Halloween is just six weeks away, but the pandemic is causing quite a scare for the Halloween industry.
In a new survey, three out of four people say COVID is changing their Halloween plans.
The National Retail Federation says fewer people are going to parties or taking the kids trick-or-treating. But millions still plan to celebrate in safe ways. 53% are decorating their homes, 46% will carve a pumpkin, and 17% will take part in virtual gatherings.
Overall consumer spending for the holiday is expected to be down the year, with COVID scaring many people away from Halloween celebrations.
Younger adults are more likely to buy a costume and continue with Halloween plans. The report also says people are shopping earlier this year. Many have extra time on their hands because of the pandemic.
Halloween store owner Kevin Pohle says this year’s shopping experience is different.
“We can’t have them try it on at the store, we’re gonna to give them time to try it on at home and exchange it within three days,” he says, “We’re gonna try to avoid all personal interaction with a lot of the stuff, especially like wigs and masks and stuff where you’re touching your face or touching your head.”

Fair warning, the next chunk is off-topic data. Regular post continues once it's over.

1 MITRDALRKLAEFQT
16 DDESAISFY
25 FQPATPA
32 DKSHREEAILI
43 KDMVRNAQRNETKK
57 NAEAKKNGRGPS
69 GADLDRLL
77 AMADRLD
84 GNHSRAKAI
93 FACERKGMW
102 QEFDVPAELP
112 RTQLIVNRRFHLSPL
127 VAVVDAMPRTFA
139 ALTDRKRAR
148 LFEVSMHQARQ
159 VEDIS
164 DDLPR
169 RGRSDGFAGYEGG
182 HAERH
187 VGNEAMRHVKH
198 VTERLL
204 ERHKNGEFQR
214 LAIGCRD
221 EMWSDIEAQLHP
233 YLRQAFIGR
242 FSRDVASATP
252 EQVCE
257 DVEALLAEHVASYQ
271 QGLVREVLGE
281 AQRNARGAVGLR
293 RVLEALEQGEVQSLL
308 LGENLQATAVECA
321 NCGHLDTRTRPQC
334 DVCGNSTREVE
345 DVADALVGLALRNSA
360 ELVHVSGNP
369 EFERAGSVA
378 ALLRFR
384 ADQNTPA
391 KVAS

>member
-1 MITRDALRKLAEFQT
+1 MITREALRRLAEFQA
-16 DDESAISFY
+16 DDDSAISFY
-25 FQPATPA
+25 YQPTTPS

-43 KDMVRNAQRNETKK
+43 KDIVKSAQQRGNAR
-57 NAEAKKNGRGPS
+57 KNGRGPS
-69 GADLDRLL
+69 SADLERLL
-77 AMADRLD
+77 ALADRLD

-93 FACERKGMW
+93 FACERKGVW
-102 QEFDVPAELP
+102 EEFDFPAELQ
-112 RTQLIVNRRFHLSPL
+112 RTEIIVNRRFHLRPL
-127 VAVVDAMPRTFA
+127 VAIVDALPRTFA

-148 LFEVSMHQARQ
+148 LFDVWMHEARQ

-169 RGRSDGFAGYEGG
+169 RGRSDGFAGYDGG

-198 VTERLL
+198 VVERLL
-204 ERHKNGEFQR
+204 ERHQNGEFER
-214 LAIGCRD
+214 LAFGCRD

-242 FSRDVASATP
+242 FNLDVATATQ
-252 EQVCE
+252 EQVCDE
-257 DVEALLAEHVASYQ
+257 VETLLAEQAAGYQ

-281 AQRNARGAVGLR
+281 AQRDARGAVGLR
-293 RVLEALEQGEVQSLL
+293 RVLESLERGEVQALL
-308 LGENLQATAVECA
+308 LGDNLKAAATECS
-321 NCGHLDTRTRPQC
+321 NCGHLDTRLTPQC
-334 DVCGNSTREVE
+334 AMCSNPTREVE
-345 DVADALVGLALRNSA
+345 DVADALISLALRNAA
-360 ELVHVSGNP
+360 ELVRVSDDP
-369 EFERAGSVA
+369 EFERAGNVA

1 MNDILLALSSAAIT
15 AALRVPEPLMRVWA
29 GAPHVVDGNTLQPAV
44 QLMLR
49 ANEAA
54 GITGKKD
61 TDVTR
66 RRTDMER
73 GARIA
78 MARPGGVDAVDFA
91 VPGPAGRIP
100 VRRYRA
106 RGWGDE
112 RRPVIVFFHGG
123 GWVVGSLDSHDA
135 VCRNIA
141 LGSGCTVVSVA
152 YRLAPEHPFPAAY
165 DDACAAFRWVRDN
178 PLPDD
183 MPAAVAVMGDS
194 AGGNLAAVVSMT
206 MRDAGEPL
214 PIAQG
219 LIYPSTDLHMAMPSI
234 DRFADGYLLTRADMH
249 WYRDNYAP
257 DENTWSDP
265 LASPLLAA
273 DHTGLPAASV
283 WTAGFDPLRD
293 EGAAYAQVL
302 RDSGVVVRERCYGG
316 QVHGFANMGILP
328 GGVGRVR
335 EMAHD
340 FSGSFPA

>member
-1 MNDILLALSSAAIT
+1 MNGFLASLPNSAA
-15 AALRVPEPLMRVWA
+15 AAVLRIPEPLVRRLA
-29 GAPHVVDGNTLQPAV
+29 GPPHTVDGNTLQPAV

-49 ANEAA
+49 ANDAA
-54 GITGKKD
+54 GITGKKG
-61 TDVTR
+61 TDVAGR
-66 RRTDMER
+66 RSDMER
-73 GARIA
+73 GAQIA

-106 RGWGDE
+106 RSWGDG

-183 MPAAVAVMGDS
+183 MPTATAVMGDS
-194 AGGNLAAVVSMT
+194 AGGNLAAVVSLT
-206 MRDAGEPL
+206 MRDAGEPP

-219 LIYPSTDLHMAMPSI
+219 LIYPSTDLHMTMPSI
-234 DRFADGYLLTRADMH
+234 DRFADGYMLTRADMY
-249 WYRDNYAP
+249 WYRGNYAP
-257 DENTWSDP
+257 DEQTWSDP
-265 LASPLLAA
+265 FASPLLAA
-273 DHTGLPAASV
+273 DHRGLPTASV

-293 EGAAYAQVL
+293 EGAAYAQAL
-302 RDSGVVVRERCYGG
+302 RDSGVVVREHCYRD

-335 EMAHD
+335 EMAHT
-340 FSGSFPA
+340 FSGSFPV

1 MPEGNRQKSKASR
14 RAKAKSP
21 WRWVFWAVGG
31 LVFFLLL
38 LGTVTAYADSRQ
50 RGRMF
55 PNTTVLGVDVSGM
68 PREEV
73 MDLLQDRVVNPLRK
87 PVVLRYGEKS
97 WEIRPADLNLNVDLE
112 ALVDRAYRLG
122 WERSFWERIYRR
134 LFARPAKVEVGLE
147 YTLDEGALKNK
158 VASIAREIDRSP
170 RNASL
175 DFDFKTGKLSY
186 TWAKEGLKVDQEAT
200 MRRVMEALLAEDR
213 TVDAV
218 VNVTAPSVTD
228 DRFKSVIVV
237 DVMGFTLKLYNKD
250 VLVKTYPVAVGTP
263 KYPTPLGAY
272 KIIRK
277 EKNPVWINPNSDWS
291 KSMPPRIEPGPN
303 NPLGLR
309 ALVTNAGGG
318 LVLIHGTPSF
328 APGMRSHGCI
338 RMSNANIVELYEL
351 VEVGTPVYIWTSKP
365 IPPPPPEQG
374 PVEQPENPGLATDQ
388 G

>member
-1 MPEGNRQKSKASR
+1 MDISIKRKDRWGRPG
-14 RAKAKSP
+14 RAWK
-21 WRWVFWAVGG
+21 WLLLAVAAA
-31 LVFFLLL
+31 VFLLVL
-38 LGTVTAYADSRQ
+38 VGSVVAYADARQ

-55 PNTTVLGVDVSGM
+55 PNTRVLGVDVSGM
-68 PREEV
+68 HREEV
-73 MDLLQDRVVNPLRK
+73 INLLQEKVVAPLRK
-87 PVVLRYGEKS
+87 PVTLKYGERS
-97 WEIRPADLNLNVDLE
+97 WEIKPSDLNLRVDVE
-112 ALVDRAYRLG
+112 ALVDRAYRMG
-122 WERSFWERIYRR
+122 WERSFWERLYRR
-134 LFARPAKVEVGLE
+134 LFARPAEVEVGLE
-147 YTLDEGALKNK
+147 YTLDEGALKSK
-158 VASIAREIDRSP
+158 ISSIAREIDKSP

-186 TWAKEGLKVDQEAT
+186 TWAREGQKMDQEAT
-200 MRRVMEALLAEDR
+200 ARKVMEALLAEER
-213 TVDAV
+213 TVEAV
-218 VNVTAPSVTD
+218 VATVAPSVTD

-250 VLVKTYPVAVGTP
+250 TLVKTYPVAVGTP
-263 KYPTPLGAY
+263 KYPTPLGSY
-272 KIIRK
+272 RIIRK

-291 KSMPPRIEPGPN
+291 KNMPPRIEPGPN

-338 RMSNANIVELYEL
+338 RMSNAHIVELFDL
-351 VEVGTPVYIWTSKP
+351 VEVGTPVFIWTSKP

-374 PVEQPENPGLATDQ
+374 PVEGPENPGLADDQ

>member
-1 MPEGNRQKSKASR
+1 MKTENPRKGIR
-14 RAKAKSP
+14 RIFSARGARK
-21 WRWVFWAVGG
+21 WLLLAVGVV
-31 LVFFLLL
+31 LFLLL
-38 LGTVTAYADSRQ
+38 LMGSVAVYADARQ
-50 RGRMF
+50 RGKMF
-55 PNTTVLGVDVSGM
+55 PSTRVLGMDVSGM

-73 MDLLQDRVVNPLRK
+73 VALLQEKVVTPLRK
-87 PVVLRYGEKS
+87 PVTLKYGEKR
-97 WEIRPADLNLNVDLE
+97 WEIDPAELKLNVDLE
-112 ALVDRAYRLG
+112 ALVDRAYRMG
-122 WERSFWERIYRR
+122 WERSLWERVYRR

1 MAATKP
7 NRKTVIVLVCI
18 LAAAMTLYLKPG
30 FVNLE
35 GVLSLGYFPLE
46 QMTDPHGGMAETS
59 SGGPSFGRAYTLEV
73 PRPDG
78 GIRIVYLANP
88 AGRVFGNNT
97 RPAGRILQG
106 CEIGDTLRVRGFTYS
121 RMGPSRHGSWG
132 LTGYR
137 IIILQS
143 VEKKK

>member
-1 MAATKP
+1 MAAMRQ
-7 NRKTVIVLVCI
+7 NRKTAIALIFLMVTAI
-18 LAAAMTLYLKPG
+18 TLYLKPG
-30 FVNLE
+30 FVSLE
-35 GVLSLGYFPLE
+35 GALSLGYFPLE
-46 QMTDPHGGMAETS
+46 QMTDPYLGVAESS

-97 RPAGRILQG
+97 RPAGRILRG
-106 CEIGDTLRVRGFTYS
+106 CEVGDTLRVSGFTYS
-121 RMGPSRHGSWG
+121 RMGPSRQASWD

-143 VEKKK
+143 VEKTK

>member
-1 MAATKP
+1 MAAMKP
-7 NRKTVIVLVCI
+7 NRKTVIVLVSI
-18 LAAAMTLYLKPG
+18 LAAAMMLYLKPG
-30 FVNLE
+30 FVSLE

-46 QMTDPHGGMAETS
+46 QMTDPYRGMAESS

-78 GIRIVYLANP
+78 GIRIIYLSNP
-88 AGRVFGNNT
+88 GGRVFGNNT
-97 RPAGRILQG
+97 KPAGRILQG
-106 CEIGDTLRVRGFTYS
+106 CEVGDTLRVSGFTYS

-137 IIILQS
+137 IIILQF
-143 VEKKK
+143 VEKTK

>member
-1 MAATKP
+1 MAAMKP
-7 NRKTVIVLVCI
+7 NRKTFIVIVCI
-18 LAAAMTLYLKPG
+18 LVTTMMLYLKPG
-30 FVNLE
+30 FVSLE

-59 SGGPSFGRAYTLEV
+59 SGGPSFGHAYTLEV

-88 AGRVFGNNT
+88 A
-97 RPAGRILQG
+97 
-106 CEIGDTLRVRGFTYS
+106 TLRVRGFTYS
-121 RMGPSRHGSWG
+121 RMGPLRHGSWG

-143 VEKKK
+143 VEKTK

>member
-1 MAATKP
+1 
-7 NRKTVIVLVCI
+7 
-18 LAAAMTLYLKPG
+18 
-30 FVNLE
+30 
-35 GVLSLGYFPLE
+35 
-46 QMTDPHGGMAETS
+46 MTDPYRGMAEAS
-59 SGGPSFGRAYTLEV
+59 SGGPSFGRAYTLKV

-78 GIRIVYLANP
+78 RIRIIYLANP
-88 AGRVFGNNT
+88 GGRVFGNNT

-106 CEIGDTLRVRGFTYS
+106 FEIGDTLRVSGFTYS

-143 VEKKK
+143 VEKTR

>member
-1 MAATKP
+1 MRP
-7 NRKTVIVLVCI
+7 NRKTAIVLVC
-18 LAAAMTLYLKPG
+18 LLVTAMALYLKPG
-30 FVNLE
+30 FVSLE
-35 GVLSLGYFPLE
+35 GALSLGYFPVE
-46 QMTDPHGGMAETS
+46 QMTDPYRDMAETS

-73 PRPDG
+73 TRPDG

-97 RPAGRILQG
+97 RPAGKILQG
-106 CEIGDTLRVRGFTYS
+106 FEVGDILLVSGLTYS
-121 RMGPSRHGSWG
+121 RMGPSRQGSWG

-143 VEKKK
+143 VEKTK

It’s one of the largest Halloween celebrations in the country, but this year Salem, Massachusetts – home of the 17th century witch trials – is canceling the annual Halloween parade and other festivities because of the coronavirus pandemic.
Kate Fox is executive director of Destination Salem.
“That’s gonna be a huge loss because so many people were looking forward to it,” she says, “And the fact that it’s a Saturday, Halloween, people have been booking that for years.”
Around the country, communities are shutting down large gatherings, and several cities are deciding what to do about trick-or-treating. Los Angeles is recommending against it but stopped short of a ban.